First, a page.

Complexifying the ‘Visualised’ Curriculum with Actor-Network Theory

Complexifying the ‘Visualised’ Curriculum with Actor-Network Theory

Sue De Vincentis (Deakin University, Australia)
DOI: 10.4018/jantti.2011040103
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Rather than conceptualising the curriculum as a mandate which guides a teacher’s task of advancing the knowledge of students, or what the author will call the simple story, the curriculum as an object of complexities is explored in this article. The article considers how approaching the curriculum relationally can be a more fruitful quest than simply accepting that curriculum activity is predetermined, predictable, or standard. Drawing on actor-network theory and the fieldwork resulting from a funded, primary school Arts project in Australia, the curriculum is examined as a relational effect of education. In doing so, it is shown how interdependent webs of heterogeneous relations contribute to this entity called ‘the curriculum’, encouraging activity to be practised in particular ways, yet suggesting activity could be otherwise.
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‘The Curriculum’

The curriculum as an object of educational enquiry has created thought provoking debate in the last decade (Apple, 2000; Moore & Young, 2001; Weiss et al., 2006; Young, 2008). One of the outstanding questions is: What is ‘the curriculum’? Conversations surrounding the curriculum imply school activity involving teachers and students: subjects or topics to be taught at an educational institution (Encarta Dictionary, 2010). Centred within a broader framework, the curriculum here in the state of Victoria is framed as the Victorian Essential Learning Standards. According to the Victorian education organisation responsible for curriculum development:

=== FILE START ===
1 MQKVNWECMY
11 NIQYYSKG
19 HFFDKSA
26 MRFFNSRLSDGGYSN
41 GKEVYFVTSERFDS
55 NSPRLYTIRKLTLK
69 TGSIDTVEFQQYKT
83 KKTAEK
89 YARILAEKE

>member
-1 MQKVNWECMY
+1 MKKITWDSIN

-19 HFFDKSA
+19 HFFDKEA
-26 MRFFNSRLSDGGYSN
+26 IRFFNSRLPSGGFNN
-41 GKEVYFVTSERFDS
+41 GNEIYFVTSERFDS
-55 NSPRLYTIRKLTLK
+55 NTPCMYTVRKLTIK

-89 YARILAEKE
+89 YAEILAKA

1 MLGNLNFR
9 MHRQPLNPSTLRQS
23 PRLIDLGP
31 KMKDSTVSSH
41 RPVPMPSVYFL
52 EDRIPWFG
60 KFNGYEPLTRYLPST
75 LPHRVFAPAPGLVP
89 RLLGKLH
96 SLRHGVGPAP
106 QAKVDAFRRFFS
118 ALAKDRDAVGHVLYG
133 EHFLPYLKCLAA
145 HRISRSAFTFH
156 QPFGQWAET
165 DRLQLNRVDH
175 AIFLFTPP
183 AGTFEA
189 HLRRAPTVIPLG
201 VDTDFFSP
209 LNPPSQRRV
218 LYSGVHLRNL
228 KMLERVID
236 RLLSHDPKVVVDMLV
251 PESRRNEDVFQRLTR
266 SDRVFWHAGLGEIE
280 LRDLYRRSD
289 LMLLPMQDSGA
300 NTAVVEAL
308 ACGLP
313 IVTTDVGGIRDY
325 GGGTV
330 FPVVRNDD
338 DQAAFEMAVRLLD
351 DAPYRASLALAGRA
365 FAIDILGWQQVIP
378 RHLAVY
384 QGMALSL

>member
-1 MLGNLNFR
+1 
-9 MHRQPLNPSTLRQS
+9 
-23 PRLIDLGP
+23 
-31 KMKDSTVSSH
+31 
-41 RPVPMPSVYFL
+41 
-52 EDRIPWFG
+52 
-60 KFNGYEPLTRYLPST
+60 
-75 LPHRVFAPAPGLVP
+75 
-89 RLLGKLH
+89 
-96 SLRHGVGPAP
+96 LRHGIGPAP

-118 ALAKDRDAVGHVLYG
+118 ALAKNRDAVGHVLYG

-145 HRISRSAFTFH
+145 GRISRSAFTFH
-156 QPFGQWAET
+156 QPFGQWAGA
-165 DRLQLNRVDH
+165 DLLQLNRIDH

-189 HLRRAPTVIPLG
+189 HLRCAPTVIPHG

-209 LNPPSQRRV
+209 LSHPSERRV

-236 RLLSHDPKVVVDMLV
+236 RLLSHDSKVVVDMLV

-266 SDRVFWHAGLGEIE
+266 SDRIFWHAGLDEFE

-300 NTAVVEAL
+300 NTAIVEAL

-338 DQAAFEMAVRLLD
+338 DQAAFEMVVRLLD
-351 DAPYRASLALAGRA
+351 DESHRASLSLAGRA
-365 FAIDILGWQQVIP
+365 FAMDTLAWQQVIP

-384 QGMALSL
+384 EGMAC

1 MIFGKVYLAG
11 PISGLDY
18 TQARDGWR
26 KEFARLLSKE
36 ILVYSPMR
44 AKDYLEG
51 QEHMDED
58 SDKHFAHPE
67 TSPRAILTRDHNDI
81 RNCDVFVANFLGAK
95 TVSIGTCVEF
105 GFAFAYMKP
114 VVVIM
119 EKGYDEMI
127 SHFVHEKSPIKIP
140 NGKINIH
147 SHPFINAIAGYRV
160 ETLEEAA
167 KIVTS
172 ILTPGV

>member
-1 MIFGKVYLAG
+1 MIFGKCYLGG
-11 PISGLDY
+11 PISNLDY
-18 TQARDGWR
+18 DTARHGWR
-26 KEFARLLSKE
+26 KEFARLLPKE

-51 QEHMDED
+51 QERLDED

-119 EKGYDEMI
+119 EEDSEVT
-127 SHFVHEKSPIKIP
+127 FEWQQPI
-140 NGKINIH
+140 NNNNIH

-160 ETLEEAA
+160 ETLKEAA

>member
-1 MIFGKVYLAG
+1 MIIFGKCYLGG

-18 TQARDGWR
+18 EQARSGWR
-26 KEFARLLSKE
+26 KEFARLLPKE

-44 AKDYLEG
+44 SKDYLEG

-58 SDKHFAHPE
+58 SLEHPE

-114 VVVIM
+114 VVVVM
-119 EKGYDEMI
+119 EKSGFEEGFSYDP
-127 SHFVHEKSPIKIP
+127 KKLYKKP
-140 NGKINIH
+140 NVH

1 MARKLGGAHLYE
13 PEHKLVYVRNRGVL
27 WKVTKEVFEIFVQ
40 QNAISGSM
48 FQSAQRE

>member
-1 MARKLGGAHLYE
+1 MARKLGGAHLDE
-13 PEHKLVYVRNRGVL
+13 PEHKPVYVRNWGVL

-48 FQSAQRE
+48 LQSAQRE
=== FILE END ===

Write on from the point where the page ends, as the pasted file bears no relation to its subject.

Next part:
The Victorian Essential Learning Standards (VELS) outline what is important for all Victorian students to learn and develop during their time at school from Prep to Year 10. They provide a clear set of common state-wide standards which schools use to plan student learning programs, assess student progress and report to parents (Victorian Curriculum and Assessment Authority, 2009).

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